by January 5, 2004 0 comments



In our November 2003 issue, we saw how you can use Samba 3 to migrate your existing Win NT PDC to a Linux box (Migrating from NT to Linux, page 104). Another important feature of Samba 3 is that it can easily join a Linux machine to an existing Win 2000 or 2003 Active Directory. 

Here we will see how you can use Samba and Kerberos to add a Linux machine to an Active Directory controlled by a Win 2000 Advance Server. Kerberos authenticates the Linux machine against the Domain Controller. Though we will use PCQLinux (full install) as the client Linux machine, you can use any distro you like–the only requirement is Samba 3 and krb5-1.2.5. PCQLinux 8.0 comes with krb pre installed, but you need to install Samba 3. To install Samba 3, first copy samba-3.0.0-1.i386.rpm from our November PCQ Essential CD to your home directory and run the command as below.


#rpm —Uvh samba-3.0.0-1.i386.rpm 

The Linux machine will look like this in your Active Directory property page

Be sure to use ‘—Uvh’ switch. If you try to install Samba 3 with ‘ivh’ switch, then it can show conflicts with the pre-installed previous version of Samba. Now after Samba is ready, give your Linux machine an FQDN (Fully Qualified Domain Name) within the realm of your Active Directory. This step is not mandatory but will benefit you when working on the network. To do this, let’s suppose that the realm of the Active Directory on which we are going to join the Linux machine is PCQ.LOCAL. Now, open the file called /etc/sysconfig/network and add

HOSTNAME=linclnt.pcq.local.

Now check weather krb5 is installed on your machine. To do so run the following command.

#rpm —qa krb5-workstation

The command should return something like krb5-workstation-1.2.5-8. If nothing is returned, then it means that krb5 is not installed. To install it, insert your PCQLinux 8.0 CD-2 (given with the March 2003 issue) and run the command as below.

#rpm —ivh /mnt/cdrom/PCQuest/RPMS/krn5-workstation-1.2.5-8.rpm

Configuring Kerberos 
Open the file /etc/krb5.conf and change ‘libdefaults’, ‘realms’ and ‘domain_realm’ part of the file so that it looks like this.

[libdefaults]
ticket_lifetime = 24000
default_realm = PCQ.LOCAL
dns_lookup_realm = false
dns_lookup_kdc = false
[realms]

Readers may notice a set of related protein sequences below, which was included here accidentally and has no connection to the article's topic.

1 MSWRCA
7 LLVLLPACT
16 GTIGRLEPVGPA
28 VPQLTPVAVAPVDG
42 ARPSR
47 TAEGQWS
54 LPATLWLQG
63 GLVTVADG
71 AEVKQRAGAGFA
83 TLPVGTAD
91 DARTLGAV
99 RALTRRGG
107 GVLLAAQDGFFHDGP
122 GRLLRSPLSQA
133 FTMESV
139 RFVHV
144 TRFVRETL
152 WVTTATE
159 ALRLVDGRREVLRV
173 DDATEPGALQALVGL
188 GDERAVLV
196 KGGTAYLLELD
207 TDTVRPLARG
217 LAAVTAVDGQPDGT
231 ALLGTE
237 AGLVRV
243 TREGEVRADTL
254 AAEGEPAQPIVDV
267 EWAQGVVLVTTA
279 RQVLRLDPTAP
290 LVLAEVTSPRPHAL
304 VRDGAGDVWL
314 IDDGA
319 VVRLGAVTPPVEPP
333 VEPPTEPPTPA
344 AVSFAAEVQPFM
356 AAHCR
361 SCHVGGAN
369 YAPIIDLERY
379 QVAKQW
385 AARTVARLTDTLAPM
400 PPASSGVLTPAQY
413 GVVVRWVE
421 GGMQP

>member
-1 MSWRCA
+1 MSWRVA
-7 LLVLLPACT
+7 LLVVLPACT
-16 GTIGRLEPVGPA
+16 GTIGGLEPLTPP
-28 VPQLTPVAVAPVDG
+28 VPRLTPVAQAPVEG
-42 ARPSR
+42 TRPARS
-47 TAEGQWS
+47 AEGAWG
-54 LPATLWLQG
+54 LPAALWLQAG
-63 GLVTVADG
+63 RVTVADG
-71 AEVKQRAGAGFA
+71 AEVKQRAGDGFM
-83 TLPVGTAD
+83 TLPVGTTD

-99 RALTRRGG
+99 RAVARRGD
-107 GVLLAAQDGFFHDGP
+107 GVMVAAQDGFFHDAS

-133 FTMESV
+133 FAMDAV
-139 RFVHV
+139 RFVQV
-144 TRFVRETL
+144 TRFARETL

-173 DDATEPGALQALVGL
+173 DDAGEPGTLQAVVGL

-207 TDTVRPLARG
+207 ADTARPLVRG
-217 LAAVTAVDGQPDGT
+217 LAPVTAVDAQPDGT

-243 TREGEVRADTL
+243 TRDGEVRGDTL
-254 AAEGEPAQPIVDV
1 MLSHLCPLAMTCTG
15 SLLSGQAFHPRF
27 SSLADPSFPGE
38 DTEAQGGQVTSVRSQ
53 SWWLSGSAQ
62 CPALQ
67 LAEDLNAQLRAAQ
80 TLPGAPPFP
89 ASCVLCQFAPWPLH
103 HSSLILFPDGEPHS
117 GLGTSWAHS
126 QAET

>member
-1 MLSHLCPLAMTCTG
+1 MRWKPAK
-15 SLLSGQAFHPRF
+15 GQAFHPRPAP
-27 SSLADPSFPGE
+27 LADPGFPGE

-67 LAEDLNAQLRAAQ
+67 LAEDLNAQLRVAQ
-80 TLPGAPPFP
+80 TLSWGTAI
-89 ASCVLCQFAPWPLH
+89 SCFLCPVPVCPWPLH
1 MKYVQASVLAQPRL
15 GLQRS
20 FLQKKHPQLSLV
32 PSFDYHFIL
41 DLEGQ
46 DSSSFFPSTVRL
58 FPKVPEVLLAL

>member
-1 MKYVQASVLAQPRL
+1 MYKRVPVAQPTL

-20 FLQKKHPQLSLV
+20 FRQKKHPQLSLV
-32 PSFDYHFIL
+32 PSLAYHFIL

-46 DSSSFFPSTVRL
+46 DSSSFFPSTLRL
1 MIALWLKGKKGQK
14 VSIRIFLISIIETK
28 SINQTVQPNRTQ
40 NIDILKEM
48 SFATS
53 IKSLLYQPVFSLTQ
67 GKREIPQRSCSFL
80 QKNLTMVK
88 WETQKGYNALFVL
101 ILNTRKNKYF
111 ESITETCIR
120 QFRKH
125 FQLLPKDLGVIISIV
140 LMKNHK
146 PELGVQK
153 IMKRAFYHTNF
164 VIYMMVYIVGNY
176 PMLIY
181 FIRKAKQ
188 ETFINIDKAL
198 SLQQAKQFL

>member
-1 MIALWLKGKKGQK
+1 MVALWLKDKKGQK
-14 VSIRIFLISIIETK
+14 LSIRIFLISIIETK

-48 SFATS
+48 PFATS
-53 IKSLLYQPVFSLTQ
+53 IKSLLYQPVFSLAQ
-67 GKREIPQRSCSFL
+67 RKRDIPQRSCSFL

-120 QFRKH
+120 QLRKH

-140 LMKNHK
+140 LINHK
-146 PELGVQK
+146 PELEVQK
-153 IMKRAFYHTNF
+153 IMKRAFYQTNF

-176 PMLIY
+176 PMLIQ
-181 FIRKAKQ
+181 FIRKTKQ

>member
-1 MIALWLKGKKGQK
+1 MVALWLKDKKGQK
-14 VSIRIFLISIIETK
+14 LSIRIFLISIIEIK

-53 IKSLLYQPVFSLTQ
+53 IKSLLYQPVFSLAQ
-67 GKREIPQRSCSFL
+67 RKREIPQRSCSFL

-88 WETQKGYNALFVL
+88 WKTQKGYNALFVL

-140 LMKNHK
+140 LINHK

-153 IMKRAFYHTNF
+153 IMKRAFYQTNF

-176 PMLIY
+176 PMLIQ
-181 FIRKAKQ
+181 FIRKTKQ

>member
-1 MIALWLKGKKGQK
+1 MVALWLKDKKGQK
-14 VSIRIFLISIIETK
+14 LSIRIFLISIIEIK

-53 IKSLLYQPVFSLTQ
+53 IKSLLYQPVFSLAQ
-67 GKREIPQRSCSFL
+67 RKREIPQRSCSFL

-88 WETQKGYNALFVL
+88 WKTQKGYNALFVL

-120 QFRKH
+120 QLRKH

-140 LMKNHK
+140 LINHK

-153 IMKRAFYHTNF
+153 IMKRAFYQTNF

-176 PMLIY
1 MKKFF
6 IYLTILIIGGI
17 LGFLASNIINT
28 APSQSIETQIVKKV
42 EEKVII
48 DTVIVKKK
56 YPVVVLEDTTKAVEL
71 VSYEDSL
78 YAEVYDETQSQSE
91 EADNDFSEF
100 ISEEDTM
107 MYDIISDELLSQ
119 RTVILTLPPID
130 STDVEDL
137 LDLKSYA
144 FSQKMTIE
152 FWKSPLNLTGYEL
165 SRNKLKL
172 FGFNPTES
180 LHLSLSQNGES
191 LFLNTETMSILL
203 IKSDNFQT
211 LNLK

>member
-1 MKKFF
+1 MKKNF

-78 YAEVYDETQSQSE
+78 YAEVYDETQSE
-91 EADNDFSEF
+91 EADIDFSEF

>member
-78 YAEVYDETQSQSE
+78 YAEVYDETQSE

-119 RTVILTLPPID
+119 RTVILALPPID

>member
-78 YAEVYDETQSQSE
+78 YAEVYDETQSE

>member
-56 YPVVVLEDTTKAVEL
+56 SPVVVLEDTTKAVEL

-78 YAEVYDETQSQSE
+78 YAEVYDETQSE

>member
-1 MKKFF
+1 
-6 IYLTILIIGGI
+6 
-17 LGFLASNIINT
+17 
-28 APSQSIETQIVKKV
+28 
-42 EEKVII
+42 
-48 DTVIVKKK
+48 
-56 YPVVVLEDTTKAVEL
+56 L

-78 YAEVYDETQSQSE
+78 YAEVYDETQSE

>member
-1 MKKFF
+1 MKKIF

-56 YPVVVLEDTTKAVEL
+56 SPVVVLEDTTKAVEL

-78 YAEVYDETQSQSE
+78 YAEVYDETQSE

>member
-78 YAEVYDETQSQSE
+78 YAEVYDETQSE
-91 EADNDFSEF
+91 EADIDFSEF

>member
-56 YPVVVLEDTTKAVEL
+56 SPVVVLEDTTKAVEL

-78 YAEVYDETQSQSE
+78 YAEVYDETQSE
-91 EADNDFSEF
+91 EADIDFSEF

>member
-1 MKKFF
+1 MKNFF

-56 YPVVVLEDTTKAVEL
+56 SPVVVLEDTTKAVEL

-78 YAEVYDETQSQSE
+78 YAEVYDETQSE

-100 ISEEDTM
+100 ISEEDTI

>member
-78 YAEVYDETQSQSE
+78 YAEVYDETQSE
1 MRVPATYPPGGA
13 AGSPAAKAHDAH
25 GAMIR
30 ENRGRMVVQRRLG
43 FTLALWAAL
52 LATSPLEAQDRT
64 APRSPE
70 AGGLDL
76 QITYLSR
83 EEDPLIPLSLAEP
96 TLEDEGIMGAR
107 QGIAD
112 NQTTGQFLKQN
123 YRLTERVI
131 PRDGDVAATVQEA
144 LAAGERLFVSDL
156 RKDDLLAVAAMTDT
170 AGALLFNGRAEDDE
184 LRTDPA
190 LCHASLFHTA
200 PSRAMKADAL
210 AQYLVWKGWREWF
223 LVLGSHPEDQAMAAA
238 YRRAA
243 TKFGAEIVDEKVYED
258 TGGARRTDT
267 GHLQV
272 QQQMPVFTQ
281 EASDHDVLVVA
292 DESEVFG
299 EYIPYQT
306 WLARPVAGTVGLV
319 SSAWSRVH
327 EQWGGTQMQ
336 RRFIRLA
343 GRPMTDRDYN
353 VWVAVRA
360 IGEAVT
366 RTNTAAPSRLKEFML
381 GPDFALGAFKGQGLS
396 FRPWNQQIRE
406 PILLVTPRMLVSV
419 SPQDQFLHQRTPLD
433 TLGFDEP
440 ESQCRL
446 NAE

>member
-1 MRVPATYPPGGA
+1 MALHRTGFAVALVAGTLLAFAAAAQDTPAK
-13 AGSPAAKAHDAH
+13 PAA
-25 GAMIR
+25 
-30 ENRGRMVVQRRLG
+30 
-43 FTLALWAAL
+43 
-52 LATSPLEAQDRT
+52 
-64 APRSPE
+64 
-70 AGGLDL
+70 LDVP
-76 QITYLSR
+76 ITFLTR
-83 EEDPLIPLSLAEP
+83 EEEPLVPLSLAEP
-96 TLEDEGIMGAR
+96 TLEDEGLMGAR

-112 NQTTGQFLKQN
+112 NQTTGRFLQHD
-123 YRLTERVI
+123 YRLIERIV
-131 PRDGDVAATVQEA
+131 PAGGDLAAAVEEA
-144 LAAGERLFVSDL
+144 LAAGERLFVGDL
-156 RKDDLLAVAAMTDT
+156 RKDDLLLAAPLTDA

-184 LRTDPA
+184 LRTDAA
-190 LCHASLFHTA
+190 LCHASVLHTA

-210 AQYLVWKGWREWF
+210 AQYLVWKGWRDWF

PCQ.LOCAL = {
kdc = 192.168.1.10:88
admin_server = Kerberos.example.com:749
default_domain = PCQ.LOCAL
}

[domain_realm]
.pcq.local = PCQ.LOCAL
pcq.local = PCQ.LOCAL

Keep the other parts unchanged. Remember that we are supposing that the realm of your Active Directory is ‘PCQ.LOCAL’ and the IP address of your Domain Controller is 192.168.1.10. 

Configuring Samba
Open the file /etc/samba/smb.conf and change the following variables in the ‘global’ section with the values given below.

[global]
worksgrup = PCQ
ads server = 192.168.1.10
realm = PCQ.LOCAL
netbios name = linclnt
security = ADS

Now save the file and exit to the terminal. 

Joining to ADS
At this moment we are just two commands far from joining the machine to the ADS. To do so first run the following command to authenticate your machine against the ADS.


#kinit administrator@PCQ.LOCAL

This will ask you for the password of the administrator user of your ADS. Provide the password and hit Enter. The only thing to keep in mind at this stage is the proper case. 

Here you should use the same case for the realm that you have used in your krb5.conf and that is upper case. So, for
example, if you use administrator@pcq.local or something like this, Kerberos won’t let you authenticate. 

After getting authenticated, its time to add the machine to ADS. To do so run the following command.


#net ads join —S PCQ.LOCAL

This will give an output something like “Joined ‘linclnt’ to realm ‘PCQ.LOCAL’. To check that everything worked properly, go to your Domain Controller and open ‘Active Directory Users and Computers’ and go to Computers. You will see your Linux machine listed there. 

Accessing a Share from ADS
Now let’s try accessing something from the network which has administrator access. For this create a share (for example, test) in your Domain Controller or any Windows machine in your realm and give the access to only Administrator User. Now come to your Linux machine and run the following command to connect to the share with Kerberos authentication.

#smbclient //192.168.1.10/test —k

And it will give you proper access to the test folder.

Anindya Roy

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